© 1996

The School of Franz Brentano

  • Liliana Albertazzi
  • Massimo Libardi
  • Roberto Poli

Part of the Nijhoff International Philosophy Series book series (NIPS, volume 52)

Table of contents

  1. Front Matter
    Pages i-xv
  2. Introduction. Brentano and His School: Reassembling the Puzzle

    1. Liliana Albertazzi, Massimo Libardi, Roberto Poli
      Pages 1-23
  3. Franz Brentano (1838–1917)

    1. Massimo Libardi
      Pages 25-79
  4. The Pupils

    1. Front Matter
      Pages 81-81
    2. Liliana Albertazzi
      Pages 83-108
    3. Karl Schuhmann
      Pages 109-129
    4. Dale Jacquette
      Pages 131-159
    5. Reinhard Fabian
      Pages 161-174
    6. Liliana Albertazzi
      Pages 175-206
    7. Roberto Poli
      Pages 207-231
  5. Topics and Influences

    1. Front Matter
      Pages 233-233
    2. Wilhelm Baumgartner
      Pages 235-259
    3. Johannes Brandl
      Pages 261-284
    4. Paolo Bozzi
      Pages 285-304
    5. Peter Simons
      Pages 305-321
    6. Barry Smith
      Pages 323-341
    7. Roberto Poli
      Pages 343-355
    8. Jan Woleński
      Pages 357-375
    9. Luigi Dappiano
      Pages 377-422
    10. Liliana Albertazzi
      Pages 423-464

About this book


The central idea developed by the contributions to this book is that the split between analytic philosophy and phenomenology - perhaps the most impor­ tant schism in twentieth-century philosophy - resulted from a radicalization of reciprocal partialities. Both schools of thought share, in fact, the same cultural background and their same initial stimulus in the thought of Franz Brentano. And one outcome of the subsequent rift between them was the oblivion into which the figure and thought of Brentano have fallen. The first step to take in remedying this split is to return to Brentano and to reconstruct the 'map' of Brent ani sm. The second task (which has been addressed by this book) is to revive inter­ est in the theoretical complexity of Brentano' s thought and of his pupils and to revitalize those aspects that have been neglected by subsequent debate within the various movements of Brentanian inspiration. We have accordingly decided to organize the book into two introductory es­ says followed by two sections (Parts 1 and 2) which systematically examine Brentano's thought and that of his followers. The two introductory essays re­ construct the reasons for the 'invisibility', so to speak, of Brentano and set out of his philosophical doctrine. Part 1 of the book then ex­ the essential features amines six of Brentano's most outstanding pupils (Marty, Stumpf, Meinong, Ehrenfels, Husserl and Twardowski). Part 2 contains nine essays concentrating on the principal topics addressed by the Brentanians.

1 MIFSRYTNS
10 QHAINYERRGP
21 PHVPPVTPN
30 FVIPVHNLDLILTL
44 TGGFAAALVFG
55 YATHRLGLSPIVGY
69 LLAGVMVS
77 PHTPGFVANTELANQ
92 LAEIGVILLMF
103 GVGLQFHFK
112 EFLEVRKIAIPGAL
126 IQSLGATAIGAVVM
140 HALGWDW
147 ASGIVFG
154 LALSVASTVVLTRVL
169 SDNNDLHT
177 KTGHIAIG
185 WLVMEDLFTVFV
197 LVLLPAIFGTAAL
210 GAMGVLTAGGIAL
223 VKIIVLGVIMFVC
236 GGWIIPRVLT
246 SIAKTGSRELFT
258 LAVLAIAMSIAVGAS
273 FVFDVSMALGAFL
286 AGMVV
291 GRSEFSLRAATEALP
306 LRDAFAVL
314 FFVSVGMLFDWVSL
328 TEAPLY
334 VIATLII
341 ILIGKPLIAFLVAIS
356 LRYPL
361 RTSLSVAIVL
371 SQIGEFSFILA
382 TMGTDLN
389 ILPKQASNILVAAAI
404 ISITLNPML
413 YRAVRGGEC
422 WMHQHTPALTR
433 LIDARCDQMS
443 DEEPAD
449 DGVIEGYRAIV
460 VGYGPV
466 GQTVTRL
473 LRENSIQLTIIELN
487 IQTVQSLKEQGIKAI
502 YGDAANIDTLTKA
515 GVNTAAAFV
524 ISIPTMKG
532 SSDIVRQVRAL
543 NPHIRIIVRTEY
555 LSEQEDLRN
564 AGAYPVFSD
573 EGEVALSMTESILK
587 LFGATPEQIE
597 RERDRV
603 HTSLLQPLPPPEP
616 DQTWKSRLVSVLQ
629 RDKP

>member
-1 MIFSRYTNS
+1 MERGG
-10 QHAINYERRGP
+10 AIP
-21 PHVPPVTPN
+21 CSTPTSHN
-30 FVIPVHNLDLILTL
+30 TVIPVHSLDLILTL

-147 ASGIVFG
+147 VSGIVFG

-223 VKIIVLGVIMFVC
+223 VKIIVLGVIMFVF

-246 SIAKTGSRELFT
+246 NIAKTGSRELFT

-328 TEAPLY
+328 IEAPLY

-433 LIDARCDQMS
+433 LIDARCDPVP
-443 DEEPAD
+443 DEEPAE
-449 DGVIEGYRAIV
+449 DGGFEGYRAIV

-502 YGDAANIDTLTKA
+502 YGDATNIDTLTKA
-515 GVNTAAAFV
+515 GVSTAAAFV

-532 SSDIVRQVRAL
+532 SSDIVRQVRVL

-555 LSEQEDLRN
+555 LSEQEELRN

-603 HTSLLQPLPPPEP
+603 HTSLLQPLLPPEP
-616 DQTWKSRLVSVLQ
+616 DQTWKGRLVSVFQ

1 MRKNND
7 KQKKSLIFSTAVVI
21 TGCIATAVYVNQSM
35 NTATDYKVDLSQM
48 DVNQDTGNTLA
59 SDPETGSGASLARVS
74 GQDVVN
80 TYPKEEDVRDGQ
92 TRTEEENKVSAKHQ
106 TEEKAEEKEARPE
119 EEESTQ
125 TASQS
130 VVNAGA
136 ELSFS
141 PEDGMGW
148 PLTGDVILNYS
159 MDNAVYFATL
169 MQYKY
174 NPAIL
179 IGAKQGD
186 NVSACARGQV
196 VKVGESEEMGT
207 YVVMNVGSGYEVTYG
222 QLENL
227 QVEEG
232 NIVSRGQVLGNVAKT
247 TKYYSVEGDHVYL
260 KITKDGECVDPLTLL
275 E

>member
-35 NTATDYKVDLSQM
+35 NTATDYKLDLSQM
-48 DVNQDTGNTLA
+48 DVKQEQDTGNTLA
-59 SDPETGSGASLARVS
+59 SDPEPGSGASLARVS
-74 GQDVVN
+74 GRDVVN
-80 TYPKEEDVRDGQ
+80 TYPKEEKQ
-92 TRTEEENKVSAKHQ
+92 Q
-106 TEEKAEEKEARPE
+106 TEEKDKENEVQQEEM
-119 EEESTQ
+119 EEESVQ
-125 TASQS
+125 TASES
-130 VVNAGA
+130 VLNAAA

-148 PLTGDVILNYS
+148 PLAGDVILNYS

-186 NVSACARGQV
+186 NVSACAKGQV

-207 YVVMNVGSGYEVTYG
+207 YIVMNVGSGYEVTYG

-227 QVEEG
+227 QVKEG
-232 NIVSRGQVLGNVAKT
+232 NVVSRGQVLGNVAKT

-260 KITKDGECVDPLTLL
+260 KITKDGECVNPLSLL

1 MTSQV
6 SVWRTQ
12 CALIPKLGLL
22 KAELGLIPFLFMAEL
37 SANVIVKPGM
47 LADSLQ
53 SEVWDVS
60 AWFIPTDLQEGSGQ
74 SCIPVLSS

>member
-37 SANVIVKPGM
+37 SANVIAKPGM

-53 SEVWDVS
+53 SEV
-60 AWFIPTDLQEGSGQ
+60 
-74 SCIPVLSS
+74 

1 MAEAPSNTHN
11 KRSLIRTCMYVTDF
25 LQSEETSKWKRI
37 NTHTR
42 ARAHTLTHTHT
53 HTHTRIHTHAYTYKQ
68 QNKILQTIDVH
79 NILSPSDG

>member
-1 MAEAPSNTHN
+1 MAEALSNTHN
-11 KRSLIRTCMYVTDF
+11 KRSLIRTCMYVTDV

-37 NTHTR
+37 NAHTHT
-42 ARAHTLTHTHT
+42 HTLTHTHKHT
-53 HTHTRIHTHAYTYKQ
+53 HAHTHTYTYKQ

Edmund Husserl Immanuel Kant Kant intention language logic mind ontology truth

Editors and affiliations

  • Liliana Albertazzi
    • 1
  • Massimo Libardi
    • 2
  • Roberto Poli
    • 1
  1. 1.University of TrentoTrentoItaly
  2. 2.Centro Studi fer la Mitteleuro TrentoTrentoItaly

Bibliographic information